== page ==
Leaving biofuels behind, we enter the Prius world. Toyota came out with its very “successful” Prius, a hybrid vehicle that achieves very high fuel efficiency compared to other vehicles in the U.S. market. What nobody talks about is how much congestion or road costs increase when these new vehicles (any vehicle, really) is sold in the market. In New Jersey, where I’m from, congestion is an endless problem. We keep building more and more roads, and the cars just keep coming. Because of that, we are one of the most sprawled out states in the country, and soon enough, by 2015, we are set to have no more developable land. All because of cars!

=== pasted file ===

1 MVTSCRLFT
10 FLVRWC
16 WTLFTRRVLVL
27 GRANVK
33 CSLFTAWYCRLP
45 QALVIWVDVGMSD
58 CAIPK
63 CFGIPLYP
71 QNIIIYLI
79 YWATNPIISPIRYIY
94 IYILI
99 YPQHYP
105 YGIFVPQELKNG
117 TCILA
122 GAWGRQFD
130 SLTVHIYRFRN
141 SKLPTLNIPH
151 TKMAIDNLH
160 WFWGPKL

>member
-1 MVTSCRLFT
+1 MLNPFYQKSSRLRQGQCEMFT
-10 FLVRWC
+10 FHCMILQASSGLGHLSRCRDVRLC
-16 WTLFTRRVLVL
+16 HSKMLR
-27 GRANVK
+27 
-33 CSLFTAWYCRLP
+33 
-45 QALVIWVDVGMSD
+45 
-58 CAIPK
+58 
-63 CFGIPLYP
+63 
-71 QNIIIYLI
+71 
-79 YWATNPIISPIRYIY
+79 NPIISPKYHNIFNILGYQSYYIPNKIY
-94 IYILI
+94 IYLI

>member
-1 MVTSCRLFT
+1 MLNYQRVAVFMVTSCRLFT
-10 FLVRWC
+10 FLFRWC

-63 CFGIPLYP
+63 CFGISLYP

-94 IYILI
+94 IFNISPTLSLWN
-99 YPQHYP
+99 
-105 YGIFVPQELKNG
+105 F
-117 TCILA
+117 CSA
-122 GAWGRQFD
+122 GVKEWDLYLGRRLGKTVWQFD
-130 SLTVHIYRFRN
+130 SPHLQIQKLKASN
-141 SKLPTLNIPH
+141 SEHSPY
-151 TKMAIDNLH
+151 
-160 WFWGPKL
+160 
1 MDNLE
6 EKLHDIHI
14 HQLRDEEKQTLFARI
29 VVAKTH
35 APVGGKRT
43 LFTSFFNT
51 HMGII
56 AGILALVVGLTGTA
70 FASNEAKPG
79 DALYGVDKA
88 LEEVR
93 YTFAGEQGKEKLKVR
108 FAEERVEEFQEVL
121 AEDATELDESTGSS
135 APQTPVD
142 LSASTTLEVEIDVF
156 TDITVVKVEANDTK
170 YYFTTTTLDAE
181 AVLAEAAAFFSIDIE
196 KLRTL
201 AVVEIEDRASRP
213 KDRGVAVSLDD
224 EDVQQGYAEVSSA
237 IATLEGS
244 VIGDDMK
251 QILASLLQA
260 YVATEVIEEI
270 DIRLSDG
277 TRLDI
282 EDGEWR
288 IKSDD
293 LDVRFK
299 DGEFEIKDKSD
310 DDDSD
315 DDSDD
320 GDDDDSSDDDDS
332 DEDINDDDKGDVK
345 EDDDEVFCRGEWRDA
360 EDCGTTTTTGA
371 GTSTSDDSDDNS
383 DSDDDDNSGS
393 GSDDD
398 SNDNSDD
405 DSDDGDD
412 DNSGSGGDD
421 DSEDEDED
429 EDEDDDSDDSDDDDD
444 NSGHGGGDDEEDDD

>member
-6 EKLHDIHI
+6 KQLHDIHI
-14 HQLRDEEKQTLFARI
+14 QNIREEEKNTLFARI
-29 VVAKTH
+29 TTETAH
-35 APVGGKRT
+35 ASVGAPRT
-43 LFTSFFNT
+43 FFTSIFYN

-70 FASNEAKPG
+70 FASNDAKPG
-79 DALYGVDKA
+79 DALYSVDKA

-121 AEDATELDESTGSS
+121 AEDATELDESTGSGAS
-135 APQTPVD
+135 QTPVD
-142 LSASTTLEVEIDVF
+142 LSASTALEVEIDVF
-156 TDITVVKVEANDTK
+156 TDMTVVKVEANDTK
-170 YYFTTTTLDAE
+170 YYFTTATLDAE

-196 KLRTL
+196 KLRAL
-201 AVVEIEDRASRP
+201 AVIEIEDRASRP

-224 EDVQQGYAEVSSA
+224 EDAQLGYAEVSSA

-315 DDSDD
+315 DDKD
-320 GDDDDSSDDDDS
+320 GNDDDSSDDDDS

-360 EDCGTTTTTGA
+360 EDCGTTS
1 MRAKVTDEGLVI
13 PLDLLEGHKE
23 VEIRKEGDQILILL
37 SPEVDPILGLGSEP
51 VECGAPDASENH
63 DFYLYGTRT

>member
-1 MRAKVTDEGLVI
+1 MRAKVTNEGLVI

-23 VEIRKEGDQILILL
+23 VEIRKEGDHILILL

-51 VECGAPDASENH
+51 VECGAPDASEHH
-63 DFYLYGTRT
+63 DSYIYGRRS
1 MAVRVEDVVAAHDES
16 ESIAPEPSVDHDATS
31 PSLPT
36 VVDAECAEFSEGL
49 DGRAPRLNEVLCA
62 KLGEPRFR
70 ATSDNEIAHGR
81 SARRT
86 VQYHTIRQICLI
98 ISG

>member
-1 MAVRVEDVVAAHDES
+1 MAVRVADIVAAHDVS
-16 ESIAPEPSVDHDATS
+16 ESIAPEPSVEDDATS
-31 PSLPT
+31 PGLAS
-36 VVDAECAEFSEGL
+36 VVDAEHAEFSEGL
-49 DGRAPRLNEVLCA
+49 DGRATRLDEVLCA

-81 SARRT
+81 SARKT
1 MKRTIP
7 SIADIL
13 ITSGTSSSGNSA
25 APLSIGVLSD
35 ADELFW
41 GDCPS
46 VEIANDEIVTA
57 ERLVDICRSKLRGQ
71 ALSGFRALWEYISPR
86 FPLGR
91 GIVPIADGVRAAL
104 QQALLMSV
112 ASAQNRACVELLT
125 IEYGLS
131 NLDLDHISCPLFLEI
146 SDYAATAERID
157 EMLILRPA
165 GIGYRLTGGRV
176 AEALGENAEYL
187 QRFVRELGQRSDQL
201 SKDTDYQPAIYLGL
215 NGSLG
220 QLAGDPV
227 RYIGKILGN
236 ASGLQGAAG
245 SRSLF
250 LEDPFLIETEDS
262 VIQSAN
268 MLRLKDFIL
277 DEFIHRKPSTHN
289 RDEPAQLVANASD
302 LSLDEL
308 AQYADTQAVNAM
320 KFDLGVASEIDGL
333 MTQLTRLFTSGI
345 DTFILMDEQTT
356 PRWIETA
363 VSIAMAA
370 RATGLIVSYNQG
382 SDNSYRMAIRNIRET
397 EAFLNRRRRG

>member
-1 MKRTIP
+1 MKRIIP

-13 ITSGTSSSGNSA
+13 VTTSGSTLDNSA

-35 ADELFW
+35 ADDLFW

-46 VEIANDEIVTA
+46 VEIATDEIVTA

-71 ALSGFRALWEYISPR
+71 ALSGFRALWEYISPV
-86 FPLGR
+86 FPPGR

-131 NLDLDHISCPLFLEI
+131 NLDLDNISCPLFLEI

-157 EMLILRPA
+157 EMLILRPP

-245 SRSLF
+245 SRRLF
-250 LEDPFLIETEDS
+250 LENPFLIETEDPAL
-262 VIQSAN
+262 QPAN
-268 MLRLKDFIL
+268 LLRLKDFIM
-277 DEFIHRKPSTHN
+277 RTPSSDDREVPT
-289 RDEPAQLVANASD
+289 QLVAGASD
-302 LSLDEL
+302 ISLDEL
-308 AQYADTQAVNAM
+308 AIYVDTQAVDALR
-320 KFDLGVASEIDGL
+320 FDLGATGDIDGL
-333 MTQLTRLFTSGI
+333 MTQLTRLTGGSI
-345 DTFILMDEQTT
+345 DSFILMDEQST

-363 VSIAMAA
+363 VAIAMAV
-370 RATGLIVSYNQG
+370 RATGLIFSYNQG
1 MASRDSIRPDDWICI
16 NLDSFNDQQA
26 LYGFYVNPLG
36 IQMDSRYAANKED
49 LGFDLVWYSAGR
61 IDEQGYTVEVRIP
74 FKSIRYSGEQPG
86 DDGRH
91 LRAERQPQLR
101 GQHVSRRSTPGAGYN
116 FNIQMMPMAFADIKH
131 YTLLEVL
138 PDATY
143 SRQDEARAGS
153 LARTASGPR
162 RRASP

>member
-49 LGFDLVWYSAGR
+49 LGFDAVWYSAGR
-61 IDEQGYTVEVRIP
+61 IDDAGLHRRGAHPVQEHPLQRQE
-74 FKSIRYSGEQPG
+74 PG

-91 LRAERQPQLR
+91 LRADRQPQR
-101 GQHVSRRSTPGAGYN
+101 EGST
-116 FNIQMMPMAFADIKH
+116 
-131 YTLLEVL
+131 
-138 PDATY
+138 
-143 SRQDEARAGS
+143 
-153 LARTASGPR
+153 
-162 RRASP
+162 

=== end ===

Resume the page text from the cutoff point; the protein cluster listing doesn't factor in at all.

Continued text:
If you go to any car-obsessed city, you’ll see something weird. Cars taking up more space in the city than people (outside of homes). It’s incredible; there are more parking spaces and parking lots than what you can imagine, and more are on the way. And all of this is because of cars. We are wasting so much city space that could be used for open space or business all because we can’t think of anything else to move ourselves other than cars. So, those of you who gave a “yes” vote to the piece in the Energy Bill that boosts CAFE standards are supporting congestion. If you support more fuel efficient cars as a solution (the hybridists and such), you are supporting unsustainable development, costly congestion, and high individualism. Bill McKibben and others have emphasized the fact that global warming will not be solved without a comeback of “community”. Cars don’t promote “community”. They promote sprawl and more sprawl and the waste of space and money. The U.S. bill for congestion is more than $200 billion a year! That’s enough money a year to change the world’s transportation system to one of new mobility!